Jimmo v. Sebelius
In 2007, Glenda Jimmo – a 78-year old Vermont mother of 4 – lost her right leg from Diabetes. Medicare will typically provide 20 days of full coverage and an additional 80 days of partial coverage for skilled care following a hospital stay. However, she was denied Medicare coverage as her condition was determined to be “unlikely to improve.”
The denial prompted a class-action law suit by Jimmo, along with the National Multiple Sclerosis Society, the Paralyzed Veterans of America, the Alzheimer’s Association, the National Committee to Preserve Social Security and Medicare, and the Parkinson’s Action Network. These groups represent those who are suffering from chronic conditions, and routinely denied Medicare coverage for this same reason.
While Medicare is supposed to provide coverage for 100 days of skilled services for eligible beneficiaries, many don’t receive the total 100 days. Once a patient reaches a point when they are no longer “improving,” Medicare reserved the right to stop coverage, based on the “improvement standard.” However, this was something that had crept into provider language but was never actually part of a properly articulated standard – hence the basis for the lawsuit. The federal court judge overseeing Jimmo’s case approved the settlement agreement, requiring Medicare to clarify its regulations to prevent future denials or discontinuations of what Medicare considers to be maintenance coverage.
A premature denial of Medicare can be very expensive to a family. Most Medicaid planners utilize the 100-day window to assist the family in preparation for Medicaid eligibility at the end of the 100-day period. In fact, depending on when the 100-day coverage period expires, this can often buy the family 4 full months in which to prepare for Medicaid eligibility. Premature denial of Medicare can accelerate the timetable and create a period of time where the family might have to pay full price for the cost of care when they otherwise would not have to do so.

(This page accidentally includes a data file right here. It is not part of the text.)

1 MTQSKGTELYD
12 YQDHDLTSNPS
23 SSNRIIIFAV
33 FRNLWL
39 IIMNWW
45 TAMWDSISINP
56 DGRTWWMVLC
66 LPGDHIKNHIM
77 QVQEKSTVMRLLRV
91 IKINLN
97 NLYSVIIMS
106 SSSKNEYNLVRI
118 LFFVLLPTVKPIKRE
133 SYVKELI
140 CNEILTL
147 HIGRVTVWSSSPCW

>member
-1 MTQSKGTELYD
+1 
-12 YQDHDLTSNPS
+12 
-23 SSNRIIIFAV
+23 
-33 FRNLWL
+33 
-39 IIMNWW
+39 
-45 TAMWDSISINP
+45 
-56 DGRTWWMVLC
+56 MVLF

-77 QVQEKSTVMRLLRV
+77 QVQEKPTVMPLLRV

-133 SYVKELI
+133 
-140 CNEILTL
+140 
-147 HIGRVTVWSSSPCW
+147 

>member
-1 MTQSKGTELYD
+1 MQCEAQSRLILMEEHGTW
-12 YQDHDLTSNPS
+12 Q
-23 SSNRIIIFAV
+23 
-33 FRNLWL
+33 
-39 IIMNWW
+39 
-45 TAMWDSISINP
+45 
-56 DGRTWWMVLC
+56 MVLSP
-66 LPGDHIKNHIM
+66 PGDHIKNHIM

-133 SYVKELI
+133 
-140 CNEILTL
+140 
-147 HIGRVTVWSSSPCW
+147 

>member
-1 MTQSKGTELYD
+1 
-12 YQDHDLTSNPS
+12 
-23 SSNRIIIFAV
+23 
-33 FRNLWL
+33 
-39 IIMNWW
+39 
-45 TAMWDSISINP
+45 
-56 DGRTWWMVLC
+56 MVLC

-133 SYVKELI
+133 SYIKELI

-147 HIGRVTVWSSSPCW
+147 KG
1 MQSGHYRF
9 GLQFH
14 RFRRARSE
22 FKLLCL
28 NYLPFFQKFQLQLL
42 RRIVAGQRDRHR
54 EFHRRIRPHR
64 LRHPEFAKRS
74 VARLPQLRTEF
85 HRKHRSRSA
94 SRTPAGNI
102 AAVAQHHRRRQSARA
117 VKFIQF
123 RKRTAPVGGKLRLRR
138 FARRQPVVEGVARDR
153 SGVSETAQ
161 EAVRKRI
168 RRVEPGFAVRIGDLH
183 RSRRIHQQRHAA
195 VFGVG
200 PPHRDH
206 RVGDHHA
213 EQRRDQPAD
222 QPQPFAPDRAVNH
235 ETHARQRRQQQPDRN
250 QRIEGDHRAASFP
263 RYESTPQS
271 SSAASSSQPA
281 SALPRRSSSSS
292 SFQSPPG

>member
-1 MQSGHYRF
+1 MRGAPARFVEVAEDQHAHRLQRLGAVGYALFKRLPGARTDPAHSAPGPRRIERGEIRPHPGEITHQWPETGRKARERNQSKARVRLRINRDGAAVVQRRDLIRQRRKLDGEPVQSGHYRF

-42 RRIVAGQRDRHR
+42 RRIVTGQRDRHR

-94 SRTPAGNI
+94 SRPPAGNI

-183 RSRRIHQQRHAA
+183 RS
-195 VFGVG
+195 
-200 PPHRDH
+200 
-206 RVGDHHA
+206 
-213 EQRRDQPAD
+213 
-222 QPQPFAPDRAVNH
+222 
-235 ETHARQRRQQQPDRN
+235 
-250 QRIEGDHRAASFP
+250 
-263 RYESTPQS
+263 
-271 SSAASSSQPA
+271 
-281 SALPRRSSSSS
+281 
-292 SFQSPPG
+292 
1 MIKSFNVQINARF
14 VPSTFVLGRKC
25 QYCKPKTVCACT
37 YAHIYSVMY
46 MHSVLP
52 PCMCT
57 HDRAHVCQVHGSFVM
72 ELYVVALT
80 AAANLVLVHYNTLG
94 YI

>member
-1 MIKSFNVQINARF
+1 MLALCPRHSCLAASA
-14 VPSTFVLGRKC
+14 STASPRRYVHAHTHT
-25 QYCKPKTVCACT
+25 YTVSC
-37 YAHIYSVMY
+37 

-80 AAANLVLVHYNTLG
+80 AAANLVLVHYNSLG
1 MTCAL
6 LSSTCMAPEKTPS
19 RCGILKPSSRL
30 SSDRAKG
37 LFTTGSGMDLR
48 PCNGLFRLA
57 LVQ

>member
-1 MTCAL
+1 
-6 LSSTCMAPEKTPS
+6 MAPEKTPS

With the forcible removal of this improvement standard, patients in nursing homes and other skilled health service centers can be more confident that they will not be denied Medicare coverage prematurely. These changes apply to those under Medicare Advantage as well as traditional Medicare. Medicare beneficiaries requiring skilled services to maintain or prevent deterioration regardless of underlying illness, disability, or injury in all three care settings covered by Medicare.
You would think the success in the class action would have been the slam-dunk Jimmo needed to revisit her appeal, but the Medicare Appeals Council rejected her appeal again, continuing to cite the improvement standard. In what can only be seen as high irony, Medicare has changed the rules that affect millions of Medicare beneficiaries and the catalyst poster-child for the reform gets jilted by the Medicare Appeals Council. This forced her attorneys to file another lawsuit in June of this year to force the issue again, and it was resolved with Jimmo finally receiving the coverage she and so many Americans deserve.
The denial in her own case continues to point out for advocates across the country the confusion that continues to exist on this matter even within the Medicare apparatus itself. For help understanding how Medicaid and Medicare interact, find a Certified Medicaid Planner™ in your area to assist with long-term care planning. For information on becoming a Certified Medicaid Planner to help your clients with these issues, click here.